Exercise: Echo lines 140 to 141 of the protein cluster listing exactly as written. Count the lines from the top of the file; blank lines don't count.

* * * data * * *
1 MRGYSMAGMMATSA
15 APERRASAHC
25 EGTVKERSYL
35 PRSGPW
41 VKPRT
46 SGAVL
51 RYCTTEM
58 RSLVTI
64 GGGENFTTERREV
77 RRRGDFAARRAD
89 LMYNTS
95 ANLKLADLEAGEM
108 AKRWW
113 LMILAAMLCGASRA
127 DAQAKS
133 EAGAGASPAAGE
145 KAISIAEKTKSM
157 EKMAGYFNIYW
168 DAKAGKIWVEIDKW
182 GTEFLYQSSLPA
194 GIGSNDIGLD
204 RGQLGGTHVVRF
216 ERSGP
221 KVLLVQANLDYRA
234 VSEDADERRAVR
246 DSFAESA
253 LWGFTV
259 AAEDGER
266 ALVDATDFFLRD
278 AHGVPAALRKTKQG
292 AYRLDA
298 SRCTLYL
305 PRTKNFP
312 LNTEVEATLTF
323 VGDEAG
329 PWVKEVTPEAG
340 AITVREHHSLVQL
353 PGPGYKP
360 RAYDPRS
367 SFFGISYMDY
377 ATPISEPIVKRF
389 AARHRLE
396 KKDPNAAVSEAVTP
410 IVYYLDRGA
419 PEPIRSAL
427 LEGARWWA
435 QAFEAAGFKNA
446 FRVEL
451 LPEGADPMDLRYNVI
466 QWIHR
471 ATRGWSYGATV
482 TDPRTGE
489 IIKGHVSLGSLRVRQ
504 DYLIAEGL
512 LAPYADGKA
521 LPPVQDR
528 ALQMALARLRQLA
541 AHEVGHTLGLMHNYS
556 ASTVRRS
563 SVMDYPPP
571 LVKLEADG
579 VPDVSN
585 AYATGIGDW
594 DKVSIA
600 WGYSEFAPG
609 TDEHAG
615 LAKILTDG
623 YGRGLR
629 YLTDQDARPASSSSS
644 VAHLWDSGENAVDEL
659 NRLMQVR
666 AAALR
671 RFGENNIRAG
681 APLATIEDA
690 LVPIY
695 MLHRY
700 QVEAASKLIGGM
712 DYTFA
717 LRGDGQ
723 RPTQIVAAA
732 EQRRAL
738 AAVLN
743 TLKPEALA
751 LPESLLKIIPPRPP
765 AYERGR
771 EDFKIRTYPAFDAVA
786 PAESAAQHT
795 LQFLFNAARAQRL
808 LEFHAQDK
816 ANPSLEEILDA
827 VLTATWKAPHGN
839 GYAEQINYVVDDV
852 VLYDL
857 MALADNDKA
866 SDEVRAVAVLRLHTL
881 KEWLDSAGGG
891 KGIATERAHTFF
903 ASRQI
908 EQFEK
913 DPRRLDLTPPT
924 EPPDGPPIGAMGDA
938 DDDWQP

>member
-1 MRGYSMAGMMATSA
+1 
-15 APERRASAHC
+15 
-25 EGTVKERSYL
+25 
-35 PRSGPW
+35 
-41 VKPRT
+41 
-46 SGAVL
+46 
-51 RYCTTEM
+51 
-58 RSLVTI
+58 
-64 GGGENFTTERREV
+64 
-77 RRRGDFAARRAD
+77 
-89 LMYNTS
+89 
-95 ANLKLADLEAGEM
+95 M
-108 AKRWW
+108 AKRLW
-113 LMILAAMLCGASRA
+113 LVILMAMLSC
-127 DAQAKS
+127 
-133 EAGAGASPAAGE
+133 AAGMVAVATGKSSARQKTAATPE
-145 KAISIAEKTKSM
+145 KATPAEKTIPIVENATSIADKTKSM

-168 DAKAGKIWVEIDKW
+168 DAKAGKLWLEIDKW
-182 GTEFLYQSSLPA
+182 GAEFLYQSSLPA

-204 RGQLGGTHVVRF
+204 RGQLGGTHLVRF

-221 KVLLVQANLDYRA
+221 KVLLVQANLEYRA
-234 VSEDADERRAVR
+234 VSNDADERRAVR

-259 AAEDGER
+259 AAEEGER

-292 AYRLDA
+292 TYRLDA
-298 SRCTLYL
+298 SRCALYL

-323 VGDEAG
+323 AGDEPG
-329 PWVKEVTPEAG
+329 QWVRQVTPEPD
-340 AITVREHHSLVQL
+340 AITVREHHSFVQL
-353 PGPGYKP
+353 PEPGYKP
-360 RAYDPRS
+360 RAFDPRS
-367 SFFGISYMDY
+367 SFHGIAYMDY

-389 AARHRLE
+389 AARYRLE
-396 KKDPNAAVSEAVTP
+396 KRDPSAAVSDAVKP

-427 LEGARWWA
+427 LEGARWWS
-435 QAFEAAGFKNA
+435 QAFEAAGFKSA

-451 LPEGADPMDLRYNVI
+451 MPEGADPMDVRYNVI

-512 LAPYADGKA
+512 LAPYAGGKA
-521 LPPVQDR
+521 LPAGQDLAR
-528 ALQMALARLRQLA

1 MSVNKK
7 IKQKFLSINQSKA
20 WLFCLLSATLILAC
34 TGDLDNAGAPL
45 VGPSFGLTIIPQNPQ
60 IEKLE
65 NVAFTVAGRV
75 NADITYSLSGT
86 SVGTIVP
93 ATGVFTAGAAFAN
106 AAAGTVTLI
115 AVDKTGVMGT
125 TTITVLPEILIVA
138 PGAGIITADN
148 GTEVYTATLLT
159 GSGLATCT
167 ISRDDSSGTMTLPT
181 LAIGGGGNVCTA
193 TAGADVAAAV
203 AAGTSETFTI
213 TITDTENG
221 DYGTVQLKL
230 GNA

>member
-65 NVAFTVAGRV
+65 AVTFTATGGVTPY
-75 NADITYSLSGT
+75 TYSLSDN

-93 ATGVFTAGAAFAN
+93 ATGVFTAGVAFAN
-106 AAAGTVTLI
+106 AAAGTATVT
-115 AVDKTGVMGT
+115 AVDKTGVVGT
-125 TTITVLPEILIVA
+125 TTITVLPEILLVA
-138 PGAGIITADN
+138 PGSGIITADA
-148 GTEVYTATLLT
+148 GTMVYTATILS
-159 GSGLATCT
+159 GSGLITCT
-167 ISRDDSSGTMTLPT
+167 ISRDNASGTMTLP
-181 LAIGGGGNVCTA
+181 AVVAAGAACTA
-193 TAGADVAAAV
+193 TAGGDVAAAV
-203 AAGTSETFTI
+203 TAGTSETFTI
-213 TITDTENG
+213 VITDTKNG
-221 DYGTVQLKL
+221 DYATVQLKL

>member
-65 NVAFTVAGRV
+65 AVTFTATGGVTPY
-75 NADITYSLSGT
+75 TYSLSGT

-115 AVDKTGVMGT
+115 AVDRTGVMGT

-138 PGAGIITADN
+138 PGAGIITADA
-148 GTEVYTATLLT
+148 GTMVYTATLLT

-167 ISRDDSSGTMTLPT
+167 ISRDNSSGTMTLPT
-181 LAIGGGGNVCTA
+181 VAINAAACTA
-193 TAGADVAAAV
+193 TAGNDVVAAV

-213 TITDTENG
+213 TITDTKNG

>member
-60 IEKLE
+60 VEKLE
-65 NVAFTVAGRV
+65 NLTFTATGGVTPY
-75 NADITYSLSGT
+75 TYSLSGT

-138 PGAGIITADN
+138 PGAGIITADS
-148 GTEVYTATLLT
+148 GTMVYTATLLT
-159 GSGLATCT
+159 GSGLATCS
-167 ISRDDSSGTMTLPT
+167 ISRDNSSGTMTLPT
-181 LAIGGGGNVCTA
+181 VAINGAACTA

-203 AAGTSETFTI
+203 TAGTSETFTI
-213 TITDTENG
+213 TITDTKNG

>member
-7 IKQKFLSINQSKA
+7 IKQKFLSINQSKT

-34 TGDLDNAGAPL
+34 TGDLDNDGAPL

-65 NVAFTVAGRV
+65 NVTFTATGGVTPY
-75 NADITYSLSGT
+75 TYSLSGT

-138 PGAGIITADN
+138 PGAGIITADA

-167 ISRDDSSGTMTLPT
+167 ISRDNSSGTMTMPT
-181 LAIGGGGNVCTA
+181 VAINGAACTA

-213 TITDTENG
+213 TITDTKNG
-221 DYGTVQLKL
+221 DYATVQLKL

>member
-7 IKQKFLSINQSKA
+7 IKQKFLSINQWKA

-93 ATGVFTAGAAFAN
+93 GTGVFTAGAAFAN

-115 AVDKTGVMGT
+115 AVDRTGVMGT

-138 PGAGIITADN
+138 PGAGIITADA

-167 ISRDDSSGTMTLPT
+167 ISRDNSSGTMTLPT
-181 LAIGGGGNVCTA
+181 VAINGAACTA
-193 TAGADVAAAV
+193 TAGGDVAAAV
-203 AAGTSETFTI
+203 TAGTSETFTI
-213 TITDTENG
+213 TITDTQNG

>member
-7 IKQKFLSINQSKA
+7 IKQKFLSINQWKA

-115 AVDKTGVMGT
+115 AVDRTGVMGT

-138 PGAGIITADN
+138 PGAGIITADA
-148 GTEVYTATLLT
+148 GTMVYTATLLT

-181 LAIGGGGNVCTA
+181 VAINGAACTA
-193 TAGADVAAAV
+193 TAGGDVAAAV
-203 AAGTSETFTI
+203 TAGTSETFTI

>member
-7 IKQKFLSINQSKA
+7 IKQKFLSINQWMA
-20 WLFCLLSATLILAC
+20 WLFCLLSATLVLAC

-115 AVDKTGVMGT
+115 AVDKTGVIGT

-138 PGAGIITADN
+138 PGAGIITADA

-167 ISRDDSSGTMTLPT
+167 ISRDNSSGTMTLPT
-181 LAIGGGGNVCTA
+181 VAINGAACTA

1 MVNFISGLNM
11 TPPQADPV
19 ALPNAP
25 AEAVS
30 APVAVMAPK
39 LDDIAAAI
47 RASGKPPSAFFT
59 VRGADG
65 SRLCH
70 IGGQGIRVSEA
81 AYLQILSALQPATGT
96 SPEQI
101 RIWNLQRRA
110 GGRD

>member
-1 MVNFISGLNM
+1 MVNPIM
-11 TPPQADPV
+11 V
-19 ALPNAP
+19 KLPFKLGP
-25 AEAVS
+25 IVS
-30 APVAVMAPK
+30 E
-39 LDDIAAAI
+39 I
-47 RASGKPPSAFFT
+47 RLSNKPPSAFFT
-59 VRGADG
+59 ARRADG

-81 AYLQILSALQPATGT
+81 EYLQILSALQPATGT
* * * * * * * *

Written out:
-182 GTEFLYQSSLPA
+182 GAEFLYQSSLPA